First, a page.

As we gather with friends and loved ones for Thanksgiving, may our gratitude turn us outward to the stories that have shaped us and the stories of the places we inhabit. Here, Master of Divinity student Stephanie Johnson writes about the sacred land around us, the narrative of her family tree, and the complexity of the gifts she holds today.

A hill in the heart of the Duwamish Valley

This fall, I wrestled with a stubborn, spiky vine of Himalayan blackberries growing on the side of a 40 million-year-old hill. The Duwamish Hill Preserve is almost four times as old as Tahoma, also called Mt. Rainier; twenty years ago it was almost blown to smithereens with dynamite in order to make room for office buildings. Thankfully, a coalition of indigenous and settler community members teamed up to save the Hill. And today, it is a public preserve where folks go to learn about the cultural, geographical, and ecological histories of the Duwamish River Valley, as told from the perspective of environmental scientists as well as indigenous storytellers.1

To my nonnative eye, it’s a fairly ordinary-looking hill. If I had just driven by it, I don’t know that I would give the Hill a second thought. But without this hill, I learned that our already-ailing Orca population would be in even deeper trouble. Though the Hill stands just 144 feet high (nothing more than a blip compared to Tahoma’s 14,411 elevation), it is an important microclimate for the nearby Duwamish River. The Hill protects the river from storm runoff, helping Chinook salmon—a favorite of Orcas downstream where the river meets the Salish Sea, near The Seattle School—to survive and thrive.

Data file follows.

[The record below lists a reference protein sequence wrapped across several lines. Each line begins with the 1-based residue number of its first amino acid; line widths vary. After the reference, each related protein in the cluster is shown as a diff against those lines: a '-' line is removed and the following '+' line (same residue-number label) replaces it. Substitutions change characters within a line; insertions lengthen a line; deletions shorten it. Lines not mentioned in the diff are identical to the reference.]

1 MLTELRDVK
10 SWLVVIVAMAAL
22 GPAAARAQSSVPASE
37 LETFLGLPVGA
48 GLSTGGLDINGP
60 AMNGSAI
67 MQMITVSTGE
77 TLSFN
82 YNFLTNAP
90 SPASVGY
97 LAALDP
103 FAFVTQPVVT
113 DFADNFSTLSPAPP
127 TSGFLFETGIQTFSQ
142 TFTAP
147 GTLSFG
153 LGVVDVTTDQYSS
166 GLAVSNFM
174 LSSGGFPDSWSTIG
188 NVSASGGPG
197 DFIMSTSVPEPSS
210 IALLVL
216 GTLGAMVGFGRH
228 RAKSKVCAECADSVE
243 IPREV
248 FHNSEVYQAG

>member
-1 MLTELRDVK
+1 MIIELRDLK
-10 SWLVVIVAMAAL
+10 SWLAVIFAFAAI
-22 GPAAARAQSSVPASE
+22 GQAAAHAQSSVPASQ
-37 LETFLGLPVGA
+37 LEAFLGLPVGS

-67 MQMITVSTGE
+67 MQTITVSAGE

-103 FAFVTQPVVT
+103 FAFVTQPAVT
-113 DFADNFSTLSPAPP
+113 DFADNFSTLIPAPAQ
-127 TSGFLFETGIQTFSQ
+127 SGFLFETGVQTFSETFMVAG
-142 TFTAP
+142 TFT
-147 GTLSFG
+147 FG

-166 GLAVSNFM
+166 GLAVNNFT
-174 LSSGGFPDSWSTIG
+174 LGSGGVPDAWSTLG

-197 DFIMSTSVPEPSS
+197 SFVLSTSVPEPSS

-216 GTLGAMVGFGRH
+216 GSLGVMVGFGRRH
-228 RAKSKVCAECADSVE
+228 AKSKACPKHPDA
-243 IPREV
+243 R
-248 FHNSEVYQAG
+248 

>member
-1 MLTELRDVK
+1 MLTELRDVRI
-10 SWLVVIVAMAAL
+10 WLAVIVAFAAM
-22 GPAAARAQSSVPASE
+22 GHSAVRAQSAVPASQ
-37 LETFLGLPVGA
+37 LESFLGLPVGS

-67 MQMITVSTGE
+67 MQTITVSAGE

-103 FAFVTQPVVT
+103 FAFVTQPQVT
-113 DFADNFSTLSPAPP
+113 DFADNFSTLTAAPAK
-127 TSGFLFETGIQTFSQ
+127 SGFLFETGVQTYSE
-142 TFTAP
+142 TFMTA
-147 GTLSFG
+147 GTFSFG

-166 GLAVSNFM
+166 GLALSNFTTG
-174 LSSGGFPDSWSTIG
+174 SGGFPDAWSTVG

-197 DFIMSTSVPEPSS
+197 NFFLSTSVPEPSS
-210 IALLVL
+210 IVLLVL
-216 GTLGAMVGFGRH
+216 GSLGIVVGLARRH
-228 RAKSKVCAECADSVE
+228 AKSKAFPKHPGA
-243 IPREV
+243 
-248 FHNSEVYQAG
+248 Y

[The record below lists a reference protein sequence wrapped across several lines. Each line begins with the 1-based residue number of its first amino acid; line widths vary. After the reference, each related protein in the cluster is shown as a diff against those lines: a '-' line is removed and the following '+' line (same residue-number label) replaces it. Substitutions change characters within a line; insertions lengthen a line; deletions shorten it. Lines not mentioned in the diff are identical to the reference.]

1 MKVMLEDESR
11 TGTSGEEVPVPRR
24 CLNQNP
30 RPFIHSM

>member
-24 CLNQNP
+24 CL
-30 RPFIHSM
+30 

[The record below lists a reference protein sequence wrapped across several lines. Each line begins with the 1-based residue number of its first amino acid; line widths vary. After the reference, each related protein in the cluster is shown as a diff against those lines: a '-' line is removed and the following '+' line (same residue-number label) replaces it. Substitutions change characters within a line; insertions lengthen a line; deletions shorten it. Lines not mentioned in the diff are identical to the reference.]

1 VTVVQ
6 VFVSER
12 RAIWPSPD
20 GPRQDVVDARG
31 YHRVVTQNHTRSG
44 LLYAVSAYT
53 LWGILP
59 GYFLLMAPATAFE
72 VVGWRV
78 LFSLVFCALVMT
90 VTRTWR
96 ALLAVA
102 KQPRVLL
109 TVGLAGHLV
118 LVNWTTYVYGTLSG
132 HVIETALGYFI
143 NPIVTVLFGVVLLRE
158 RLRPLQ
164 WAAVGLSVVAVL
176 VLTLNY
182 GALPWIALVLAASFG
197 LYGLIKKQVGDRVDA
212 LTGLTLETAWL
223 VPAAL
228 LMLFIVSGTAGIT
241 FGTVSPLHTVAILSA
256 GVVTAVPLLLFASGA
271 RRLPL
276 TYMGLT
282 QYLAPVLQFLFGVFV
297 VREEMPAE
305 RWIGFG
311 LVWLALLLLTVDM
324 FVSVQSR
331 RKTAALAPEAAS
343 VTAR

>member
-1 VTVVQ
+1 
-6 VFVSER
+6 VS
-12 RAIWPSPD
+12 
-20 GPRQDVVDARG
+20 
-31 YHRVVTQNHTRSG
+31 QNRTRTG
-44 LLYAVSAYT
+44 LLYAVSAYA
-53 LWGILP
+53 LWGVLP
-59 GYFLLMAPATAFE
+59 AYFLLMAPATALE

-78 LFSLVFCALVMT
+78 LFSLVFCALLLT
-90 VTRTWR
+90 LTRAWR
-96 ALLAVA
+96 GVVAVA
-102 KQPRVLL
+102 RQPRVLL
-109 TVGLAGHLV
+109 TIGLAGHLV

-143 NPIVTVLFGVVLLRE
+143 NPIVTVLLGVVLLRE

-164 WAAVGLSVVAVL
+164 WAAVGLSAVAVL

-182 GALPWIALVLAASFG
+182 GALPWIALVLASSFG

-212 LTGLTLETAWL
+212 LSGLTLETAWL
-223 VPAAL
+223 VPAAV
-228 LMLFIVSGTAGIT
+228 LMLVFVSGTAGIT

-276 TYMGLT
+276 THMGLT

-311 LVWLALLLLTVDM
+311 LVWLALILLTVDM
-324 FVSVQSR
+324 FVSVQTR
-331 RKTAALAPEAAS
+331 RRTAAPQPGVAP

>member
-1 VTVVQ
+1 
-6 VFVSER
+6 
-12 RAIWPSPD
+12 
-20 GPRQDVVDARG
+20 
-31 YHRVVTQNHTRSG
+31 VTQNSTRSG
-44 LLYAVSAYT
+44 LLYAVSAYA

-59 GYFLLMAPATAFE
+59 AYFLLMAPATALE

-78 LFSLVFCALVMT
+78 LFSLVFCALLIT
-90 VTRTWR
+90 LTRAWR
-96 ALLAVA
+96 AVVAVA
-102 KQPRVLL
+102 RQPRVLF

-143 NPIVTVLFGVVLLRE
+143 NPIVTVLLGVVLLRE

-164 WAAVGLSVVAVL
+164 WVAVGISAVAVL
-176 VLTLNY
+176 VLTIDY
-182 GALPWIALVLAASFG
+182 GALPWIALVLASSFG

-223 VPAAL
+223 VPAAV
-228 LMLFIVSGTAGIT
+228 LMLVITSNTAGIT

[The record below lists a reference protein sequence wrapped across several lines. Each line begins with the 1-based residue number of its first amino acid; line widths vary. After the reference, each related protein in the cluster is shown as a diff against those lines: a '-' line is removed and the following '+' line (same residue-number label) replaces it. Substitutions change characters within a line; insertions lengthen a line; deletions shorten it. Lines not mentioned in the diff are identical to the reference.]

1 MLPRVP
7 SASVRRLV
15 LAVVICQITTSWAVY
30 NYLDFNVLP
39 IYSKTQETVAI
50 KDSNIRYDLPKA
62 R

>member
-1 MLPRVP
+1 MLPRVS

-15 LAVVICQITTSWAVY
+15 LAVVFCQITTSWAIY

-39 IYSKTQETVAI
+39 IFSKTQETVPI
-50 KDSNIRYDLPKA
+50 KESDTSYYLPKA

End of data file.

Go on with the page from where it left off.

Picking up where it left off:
Covered with thorns

All these things were on my mind as I worked with about 20 other volunteers, tending to a plot of soil the size of a classroom. On this foggy, cool morning we were ripping up invasive plants to replace with holly, ferns, and other native species. This plot of land was framed by the hill on one side, and a water pipeline on the other. Just across the water pipeline was the police shooting range; and the whole time we shoveled and wrestled with roots, we listened to the police at target practice. “POP, POP, POP, POP, POP!” I heard the constant sound of gunshots for two hours, over and over feeling a sinking sickness in my stomach. Are they shooting at bullseyes? Human figures? Will those targets one day become flesh, rib cages, heartbeats?

As I struggled with the blackberry vines, sweaty and scraped by thorns, I marveled at how the vines plunged into the soil to create new shoots. Right then, I recognized something about myself. I am an invasive species here. I am not native to this land. The ancestors from my native lands plunged our roots down into this soil. We multiplied and grew aggressively and thickly, so that people, animals, and plants native to this area suffered.

Fast-growing fruits